Famous for his depictions of modernist icons such as the Brooklyn Bridge, the Italian-born Joseph Stella immigrated to New York in 1896. There, he produced Cubo-Futurist compositions of the city that captured the tempo and dynamism of urban life. In later years, however, Stella returned to Italy and focused increasingly on religious themes. In The Virgin (1926) the Virgin Mary appears against a dense array of fruits and flowers — common symbols of fertility — with a view of the Bay of Naples in he background. Reinterpreting Italian Renaissance altarpieces through a brightly saturated palette and bold modeling of form, Stella’s Madonna embodies the early twentieth-century interest in region and spirituality.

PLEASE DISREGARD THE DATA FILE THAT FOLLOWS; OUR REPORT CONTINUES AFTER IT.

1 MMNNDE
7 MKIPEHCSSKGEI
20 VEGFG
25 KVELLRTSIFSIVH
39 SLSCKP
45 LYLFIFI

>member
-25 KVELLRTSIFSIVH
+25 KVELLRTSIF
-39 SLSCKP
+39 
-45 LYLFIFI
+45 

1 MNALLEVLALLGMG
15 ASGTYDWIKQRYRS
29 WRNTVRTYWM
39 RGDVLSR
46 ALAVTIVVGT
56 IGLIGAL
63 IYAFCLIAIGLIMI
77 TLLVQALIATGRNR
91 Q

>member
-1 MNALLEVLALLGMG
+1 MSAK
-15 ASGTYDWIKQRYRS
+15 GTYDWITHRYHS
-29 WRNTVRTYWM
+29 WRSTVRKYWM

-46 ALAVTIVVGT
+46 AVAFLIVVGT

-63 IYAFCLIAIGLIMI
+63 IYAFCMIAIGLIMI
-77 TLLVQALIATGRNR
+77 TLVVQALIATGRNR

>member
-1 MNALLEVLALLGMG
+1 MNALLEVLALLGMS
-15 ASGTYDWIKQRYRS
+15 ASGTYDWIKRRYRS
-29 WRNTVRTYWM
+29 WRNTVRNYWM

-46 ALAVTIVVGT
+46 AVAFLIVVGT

Photographed in the Brooklyn Museum.